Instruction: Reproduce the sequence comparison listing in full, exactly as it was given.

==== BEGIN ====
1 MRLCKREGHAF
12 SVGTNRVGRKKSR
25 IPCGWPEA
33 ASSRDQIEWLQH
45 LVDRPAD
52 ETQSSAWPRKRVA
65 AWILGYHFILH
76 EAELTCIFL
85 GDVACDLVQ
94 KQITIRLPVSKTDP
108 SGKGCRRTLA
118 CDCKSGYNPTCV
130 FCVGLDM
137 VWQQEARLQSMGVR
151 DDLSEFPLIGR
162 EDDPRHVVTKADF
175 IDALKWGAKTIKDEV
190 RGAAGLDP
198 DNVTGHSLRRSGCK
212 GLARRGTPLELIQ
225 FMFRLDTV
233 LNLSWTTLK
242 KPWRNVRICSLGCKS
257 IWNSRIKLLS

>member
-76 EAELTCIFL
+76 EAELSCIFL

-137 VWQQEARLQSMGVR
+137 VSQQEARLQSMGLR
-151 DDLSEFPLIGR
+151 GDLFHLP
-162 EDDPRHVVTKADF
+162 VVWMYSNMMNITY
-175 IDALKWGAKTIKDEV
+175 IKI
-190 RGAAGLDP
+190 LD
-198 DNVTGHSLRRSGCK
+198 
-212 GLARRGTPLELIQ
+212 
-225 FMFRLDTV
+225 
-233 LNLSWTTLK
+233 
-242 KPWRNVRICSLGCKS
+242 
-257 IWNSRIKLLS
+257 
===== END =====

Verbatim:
1 MRLCKREGHAF
12 SVGTNRVGRKKSR
25 IPCGWPEA
33 ASSRDQIEWLQH
45 LVDRPAD
52 ETQSSAWPRKRVA
65 AWILGYHFILH
76 EAELTCIFL
85 GDVACDLVQ
94 KQITIRLPVSKTDP
108 SGKGCRRTLA
118 CDCKSGYNPTCV
130 FCVGLDM
137 VWQQEARLQSMGVR
151 DDLSEFPLIGR
162 EDDPRHVVTKADF
175 IDALKWGAKTIKDEV
190 RGAAGLDP
198 DNVTGHSLRRSGCK
212 GLARRGTPLELIQ
225 FMFRLDTV
233 LNLSWTTLK
242 KPWRNVRICSLGCKS
257 IWNSRIKLLS

>member
-76 EAELTCIFL
+76 EAELSCIFL

-137 VWQQEARLQSMGVR
+137 VSQQEARLQSMGLR
-151 DDLSEFPLIGR
+151 GDLFHLP
-162 EDDPRHVVTKADF
+162 VVWMYSNMMNITY
-175 IDALKWGAKTIKDEV
+175 IKI
-190 RGAAGLDP
+190 LD
-198 DNVTGHSLRRSGCK
+198 
-212 GLARRGTPLELIQ
+212 
-225 FMFRLDTV
+225 
-233 LNLSWTTLK
+233 
-242 KPWRNVRICSLGCKS
+242 
-257 IWNSRIKLLS
+257 